Browsing named entities in Rebellion Record: a Diary of American Events, Diary from December 17, 1860 - April 30, 1864 (ed. Frank Moore). You can also browse the collection for September 30th or search for September 30th in all documents.

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rtially uniformed, and had no arms on their arrival. This regiment — officers and men — are a quiet-looking, steady, determined set of men. Captain Hayden's company of artillery, with six pieces, accompany the Iowa Ninth.--St. Louis Democrat, September 30. This morning, about one o'clock, as some of the Federal regiments were advancing in the neighborhood of Munson's Hill, Va., Colonel Owen's Irish regiment mistook a portion of Colonel Baker's for secessionists, and commenced firing upon three officers. During the day some disgraceful acts were committed by a portion of the Federal troops, such as the burning of several houses, stables, &c. These acts met the decided reprobation of General McClellan.--National Intelligencer, September 30. A brisk fight took place at the bridge across James Bayou, six miles southwest of Norfolk, Ky. A force of about one hundred Federals were guarding the bridge, when a force of rebels, some two or three hundred strong, infantry and cavalr
September 30. Early this morning Colonel Geary marched from Point of Rocks to Berlin, Md., with three companies of infantry and two pieces of artillery. Immediately upon his arrival there he opened upon the rebel works with shell, and in a half hour dislodged the rebels effectually from every position they occupied.--Baltimore American.
Nationals a large quantity of commissary and quartermaster's stores. The Twenty-sixth New Jersey regiment, one thousand strong, left Newark, N. J., to-day, en route for the seat of war.--The Twenty-third regiment New Jersey volunteers, Col. Cox, one thousand strong, fully equipped, left Camp Cadwalader this morning, in steamers, for Washington. In the rebel House of Representatives majority and minority reports were submitted by the Committee on Foreign Affairs, to whom had been referred certain resolutions relating to the policy of the war, and which recommended to Jeff Davis the issuing of a proclamation offering the free navigation of the Mississippi River and its tributaries, and the opening of the market of the South to the inhabitants of the North-Western States, upon certain terms and conditions.--An unsuccessful attempt to capture the steamer Forest Queen was made at Ashport, Tenn., by a band of rebel guerrillas under Capt. Faulkner.--Louisville Journal, September 30.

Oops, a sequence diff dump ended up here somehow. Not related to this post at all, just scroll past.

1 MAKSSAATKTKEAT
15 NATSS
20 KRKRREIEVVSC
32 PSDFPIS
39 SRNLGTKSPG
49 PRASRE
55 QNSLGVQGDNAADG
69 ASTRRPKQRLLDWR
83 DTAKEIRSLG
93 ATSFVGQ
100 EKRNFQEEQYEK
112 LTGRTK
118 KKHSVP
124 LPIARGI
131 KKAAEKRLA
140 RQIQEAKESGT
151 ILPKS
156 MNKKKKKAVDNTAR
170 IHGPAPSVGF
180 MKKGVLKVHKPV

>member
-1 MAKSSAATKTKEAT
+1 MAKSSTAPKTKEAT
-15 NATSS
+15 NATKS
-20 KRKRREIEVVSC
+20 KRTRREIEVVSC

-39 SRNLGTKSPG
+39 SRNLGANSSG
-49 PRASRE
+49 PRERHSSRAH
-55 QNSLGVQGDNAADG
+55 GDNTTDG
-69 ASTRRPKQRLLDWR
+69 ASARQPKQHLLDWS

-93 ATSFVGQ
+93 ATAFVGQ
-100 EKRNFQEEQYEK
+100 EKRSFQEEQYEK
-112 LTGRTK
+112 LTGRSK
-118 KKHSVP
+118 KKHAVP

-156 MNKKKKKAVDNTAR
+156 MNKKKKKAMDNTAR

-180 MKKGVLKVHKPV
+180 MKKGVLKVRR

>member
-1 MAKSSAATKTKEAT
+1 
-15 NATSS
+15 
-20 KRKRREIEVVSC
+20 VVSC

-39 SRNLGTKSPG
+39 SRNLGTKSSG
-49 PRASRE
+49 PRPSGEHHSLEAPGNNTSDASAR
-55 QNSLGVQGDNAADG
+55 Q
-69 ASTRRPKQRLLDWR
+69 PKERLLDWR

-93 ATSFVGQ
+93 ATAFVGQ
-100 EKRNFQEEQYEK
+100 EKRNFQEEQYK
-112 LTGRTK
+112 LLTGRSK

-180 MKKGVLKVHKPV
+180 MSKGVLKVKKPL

els still held their position in the vicinity of Winchester. The Twenty-second regiment of New Jersey volunteers, nine months men, left Trenton for the seat of war. The regiment was fully equipped, and composed principally of young men from the farming districts.--Brig.-Gen. Quincy A. Gillmore, having been assigned by General Wright to the command of the district of Western Virginia, entered upon his duties to-day, establishing his headquarters at Point Pleasant.--A spirited cavalry skirmish took place near Sharpsburgh, Md., in which the rebels were dispersed, and a squad of them captured.--Baltimore American, September 30. Three hundred and sixty-three disloyal citizens of Carroll County, Mo., were assessed eleven thousand dollars by the Board of Commissioners appointed under General Order No. Three, for killing and wounding loyal soldiers and citizens, and for taking property belonging to said persons. The sums levied ranged from two to one thousand dollars on each person.
September 30. A fight took place at Newtonia, Mo., between a force of Union troops under the command of Gen. Salomon, and a body of rebels under Col. Cooper, resulting in the retreat of the Nationals.--(Doc. 213.) Commodore Harwood, commanding Potomac flotilla, reported to the Navy Department that the rebel bomb-proof magazines at Lower Shipping Point, Va., had been destroyed, under the super-intendence of Lieut. Commander Magaw. They were seven in number, and the work was found heavier than was anticipated. A small body of rebel cavalry made its appearance, but dispersed upon the discharge of a volley of musketry from the Nationals. A fight took place at Russellville, Ky., between a force of Union troops under the command of Colonel Harrison, Seventeenth Kentucky, and a body of about three hundred and fifty rebels, resulting in a rout of the latter with a loss of thirty-five of their number killed and ten taken prisoners.--Grayson, Ky., was this day entered and occu
September 30. Colonel Rowett, with the Seventh Illinois and Seventh Kansas regiments of cavalry, had a fight with the rebel guerrillas under Newsome, at Swallow's Bluff, on the Tennessee River. Colonel Rowett came up with the rebels while they were crossing the river. About one hundred had already crossed with the horses and baggage, leaving a major and twenty men on this side. The rebels were sheltered by the bluff, and defended by their comrades on the other side, who were in supporting distance, but the Unionists dashed in and captured the whole party with the loss of one killed and two wounded.--the bombardment of Forts Sumter, Johnson, and Simpkins, in Charleston harbor, was continued all day, Forts Moultrie and Simpkins alone replying.--(See Supplement.) Leonidas Polk, a Lieutenant-General in the rebel service, being relieved from his command in consequence of an unfortunate disagreement between himself and the commander-in-chief of the rebel department of the Missi